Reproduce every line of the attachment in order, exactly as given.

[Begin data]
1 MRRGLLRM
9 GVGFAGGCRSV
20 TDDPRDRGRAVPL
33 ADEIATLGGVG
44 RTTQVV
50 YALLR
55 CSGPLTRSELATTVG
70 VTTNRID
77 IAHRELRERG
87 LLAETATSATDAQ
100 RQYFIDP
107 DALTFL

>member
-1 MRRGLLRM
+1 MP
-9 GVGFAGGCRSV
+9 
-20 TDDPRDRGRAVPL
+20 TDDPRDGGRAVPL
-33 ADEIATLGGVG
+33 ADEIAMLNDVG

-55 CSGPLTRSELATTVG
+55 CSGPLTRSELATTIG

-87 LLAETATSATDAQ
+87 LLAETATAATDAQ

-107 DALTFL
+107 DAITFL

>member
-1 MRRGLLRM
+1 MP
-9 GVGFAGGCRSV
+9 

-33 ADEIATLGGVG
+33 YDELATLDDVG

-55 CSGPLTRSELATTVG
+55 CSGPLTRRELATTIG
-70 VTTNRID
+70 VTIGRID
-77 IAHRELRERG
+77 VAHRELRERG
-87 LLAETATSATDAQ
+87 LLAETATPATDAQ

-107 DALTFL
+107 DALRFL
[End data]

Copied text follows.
1 MRRGLLRM
9 GVGFAGGCRSV
20 TDDPRDRGRAVPL
33 ADEIATLGGVG
44 RTTQVV
50 YALLR
55 CSGPLTRSELATTVG
70 VTTNRID
77 IAHRELRERG
87 LLAETATSATDAQ
100 RQYFIDP
107 DALTFL

>member
-1 MRRGLLRM
+1 MP
-9 GVGFAGGCRSV
+9 
-20 TDDPRDRGRAVPL
+20 TDDPRDGGRAVPL
-33 ADEIATLGGVG
+33 ADEIAMLNDVG

-55 CSGPLTRSELATTVG
+55 CSGPLTRSELATTIG

-87 LLAETATSATDAQ
+87 LLAETATAATDAQ

-107 DALTFL
+107 DAITFL

>member
-1 MRRGLLRM
+1 MP
-9 GVGFAGGCRSV
+9 

-33 ADEIATLGGVG
+33 YDELATLDDVG

-55 CSGPLTRSELATTVG
+55 CSGPLTRRELATTIG
-70 VTTNRID
+70 VTIGRID
-77 IAHRELRERG
+77 VAHRELRERG
-87 LLAETATSATDAQ
+87 LLAETATPATDAQ

-107 DALTFL
+107 DALRFL